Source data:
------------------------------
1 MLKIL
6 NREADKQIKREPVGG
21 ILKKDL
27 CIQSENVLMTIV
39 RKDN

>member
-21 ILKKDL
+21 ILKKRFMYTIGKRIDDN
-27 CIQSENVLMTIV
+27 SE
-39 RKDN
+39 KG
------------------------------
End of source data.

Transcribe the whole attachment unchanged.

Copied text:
1 MLKIL
6 NREADKQIKREPVGG
21 ILKKDL
27 CIQSENVLMTIV
39 RKDN

>member
-21 ILKKDL
+21 ILKKRFMYTIGKRIDDN
-27 CIQSENVLMTIV
+27 SE
-39 RKDN
+39 KG